Figure 35. Optical switching device with a palladium thinlayer [350]

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welded together. During a lifetime of 30 years,they must carry out millions of switching opera-tions without damage. Furthermore, their contactresistance must be low, and their nominal resis-tance must be constant.

Platinum sealing wires are also now used onlyfor specialty light bulbs and transmitter tubes.Heating elements made of platinum metals ortheir compounds are used in resistance-heatedfurnaces above 1200 �C. Windings of Pt 70 –Rh 30 can be used up to 1500 �C, and ribbonwindings of rhodium up to 1800 �C. Furnaceelements made of platinum metals can be usedwithout a protective gas. Platinum, rhodium,iridium, and ruthenium are used as susceptormaterials in induction furnaces.

Platinum – iridium alloys are useful for sparkplug contacts for high-power aeroplane and au-tomobile engines.

10.9. Electronics

The platinum group metals and their alloys arekey materials in electronic devices and compo-nents (Table 10). Those include ‘‘active’’ discretesemiconductor devices (e.g., diodes, transistors,semiconductor memories), single-crystal inte-grated circuits (ICs), automotive electronic de-vices for engine-management systems, automo-tive oxygen sensors (lambda sensors), and safety

devices (ABS, airbag), and so-called passivecomponents (e.g., resistors, capacitors). The me-tals are mainly applied as surface layers, but alsoin formof bulkmaterial (sintered frompowder) indiscrete capacitor and resistor devices.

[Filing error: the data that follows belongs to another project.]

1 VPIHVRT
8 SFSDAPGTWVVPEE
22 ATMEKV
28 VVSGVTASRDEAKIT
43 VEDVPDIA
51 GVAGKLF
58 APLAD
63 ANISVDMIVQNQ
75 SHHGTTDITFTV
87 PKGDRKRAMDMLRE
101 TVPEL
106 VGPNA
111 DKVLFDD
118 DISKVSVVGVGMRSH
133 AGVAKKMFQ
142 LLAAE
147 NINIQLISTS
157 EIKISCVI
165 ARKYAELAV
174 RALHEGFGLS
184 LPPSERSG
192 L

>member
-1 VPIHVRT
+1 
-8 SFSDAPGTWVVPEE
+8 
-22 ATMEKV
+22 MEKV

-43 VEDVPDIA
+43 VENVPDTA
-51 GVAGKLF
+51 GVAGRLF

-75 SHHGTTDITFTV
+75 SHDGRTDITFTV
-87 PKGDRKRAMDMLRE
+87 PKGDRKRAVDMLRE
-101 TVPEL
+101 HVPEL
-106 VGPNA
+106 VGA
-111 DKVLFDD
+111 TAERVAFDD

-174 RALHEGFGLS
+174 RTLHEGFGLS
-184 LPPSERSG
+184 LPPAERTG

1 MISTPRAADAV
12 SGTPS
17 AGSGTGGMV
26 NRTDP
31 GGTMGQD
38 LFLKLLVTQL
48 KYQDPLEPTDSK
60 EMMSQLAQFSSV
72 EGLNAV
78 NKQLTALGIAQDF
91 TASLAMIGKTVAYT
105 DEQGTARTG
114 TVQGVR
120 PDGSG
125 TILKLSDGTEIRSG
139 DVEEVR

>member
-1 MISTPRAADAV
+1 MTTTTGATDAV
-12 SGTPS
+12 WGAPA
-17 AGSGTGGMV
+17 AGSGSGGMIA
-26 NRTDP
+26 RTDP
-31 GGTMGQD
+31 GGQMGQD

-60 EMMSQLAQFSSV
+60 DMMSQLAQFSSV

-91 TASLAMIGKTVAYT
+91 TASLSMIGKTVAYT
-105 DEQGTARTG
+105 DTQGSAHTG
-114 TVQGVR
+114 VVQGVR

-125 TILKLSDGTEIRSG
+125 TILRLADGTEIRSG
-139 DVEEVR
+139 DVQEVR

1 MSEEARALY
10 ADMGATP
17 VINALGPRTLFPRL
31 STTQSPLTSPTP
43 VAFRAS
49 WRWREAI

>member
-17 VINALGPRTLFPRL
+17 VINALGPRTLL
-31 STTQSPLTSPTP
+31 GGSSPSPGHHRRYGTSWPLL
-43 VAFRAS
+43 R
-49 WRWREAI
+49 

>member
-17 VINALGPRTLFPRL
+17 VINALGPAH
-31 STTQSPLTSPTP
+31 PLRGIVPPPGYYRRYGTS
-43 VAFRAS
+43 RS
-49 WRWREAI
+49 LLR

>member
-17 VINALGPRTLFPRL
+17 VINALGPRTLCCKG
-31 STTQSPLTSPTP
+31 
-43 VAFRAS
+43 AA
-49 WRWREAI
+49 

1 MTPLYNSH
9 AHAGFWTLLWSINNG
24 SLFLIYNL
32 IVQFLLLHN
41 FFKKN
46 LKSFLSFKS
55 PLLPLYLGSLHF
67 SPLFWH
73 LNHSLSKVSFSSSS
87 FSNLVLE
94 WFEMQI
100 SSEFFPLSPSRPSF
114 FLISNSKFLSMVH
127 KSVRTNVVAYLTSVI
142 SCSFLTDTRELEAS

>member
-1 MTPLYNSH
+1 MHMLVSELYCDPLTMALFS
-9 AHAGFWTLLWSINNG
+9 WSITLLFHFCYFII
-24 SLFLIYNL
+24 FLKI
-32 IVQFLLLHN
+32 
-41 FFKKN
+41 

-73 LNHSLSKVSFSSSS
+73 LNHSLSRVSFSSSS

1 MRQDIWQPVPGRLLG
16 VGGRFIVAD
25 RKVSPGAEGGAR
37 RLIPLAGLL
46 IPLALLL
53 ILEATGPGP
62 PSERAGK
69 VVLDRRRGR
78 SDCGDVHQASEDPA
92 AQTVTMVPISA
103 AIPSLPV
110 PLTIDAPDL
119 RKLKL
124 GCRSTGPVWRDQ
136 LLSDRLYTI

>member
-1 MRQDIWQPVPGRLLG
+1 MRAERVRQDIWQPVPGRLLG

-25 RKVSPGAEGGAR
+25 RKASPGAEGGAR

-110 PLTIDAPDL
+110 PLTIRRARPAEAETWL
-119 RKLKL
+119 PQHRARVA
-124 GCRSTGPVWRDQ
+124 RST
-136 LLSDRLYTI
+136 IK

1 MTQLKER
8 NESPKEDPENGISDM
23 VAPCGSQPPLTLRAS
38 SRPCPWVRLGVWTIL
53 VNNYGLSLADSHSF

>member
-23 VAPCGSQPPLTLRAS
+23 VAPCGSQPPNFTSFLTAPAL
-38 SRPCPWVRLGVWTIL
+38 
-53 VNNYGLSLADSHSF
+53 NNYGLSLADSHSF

Important applications of platinum metals inelectronics are layer arrays of conductor andresistor paths deposited on substrate plates toform electronic circuits. The main types of elec-tronic circuits are printed circuits (PC) and thick-film and thin-film circuits. They are usuallyadditionally loaded with discrete active and pas-sive electronic components (hybrid technology).

On printed circuits boards, metallizing is pri-marily carried out by electroplating. In thick-filmcircuity, the noble metal layers are produced bythe use of paste preparations, which consist ofnoble metal powders, glass frits, and organicbinders. They are applied by screen printing ontoceramic substrates, followed either by drying orby firing at elevated temperatures. The glass fritsact as adhesives to the ceramic substrates.

In thin-film circuits the noble metal layers areprecipitated on glass or special ceramic sub-strates by sputtering, by evaporation, or by ther-mal decomposition of noble metal resinates.

The powders used in the pastes are generallyproduced by reduction of noble metal salts[355]. The reaction conditions determine shape,size, and specific surface area of the powder.Bimetallic (alloyed) powders are produced by

Table 10. Main applications of platinum group metals in electronics [92, p. 557]


Surface coat

Element Bulk Bimetal electroplated sputtered or evaporated pastes, lacquers solder connection

Ru reed contacts Ru – O for cathodes in

special tubes

thick-film circuits

(resistor pastes for

hybrid circuits)

Mo – Ru


solders for electron


Rh slide contacts,

coating of Cu

disks for thyristors,

surface hardening

of Ag coatings on

pressure contacts

hard contact layers for

pressure contacts on Ag

surfaces, corrosion


metallizing pastes

for sensor surfaces

Pd bonding wires

for transistors,




plug-in contacts multilayer capacitors conductor and electrode

paste for thick-film

circuits, multilayer


Ag – Cu – Pd solders

for electron tubes

package joining

Pt test resistors test resistors, diffusion

barriers, IC technology

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mechanical mixing to give composite blends orby coprecipitation, followed by thermal treat-ment of the dried powders. Their specific sur-face area is usually between 1.5 and 10 m2/g.The particle shapes can be spheroidal, micro-crystalline, or flake.